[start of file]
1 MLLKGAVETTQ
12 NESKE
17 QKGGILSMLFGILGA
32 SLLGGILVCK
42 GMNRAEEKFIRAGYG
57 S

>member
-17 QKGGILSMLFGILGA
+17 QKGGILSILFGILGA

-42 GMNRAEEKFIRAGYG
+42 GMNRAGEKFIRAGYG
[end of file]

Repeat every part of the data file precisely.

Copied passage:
1 MLLKGAVETTQ
12 NESKE
17 QKGGILSMLFGILGA
32 SLLGGILVCK
42 GMNRAEEKFIRAGYG
57 S

>member
-17 QKGGILSMLFGILGA
+17 QKGGILSILFGILGA

-42 GMNRAEEKFIRAGYG
+42 GMNRAGEKFIRAGYG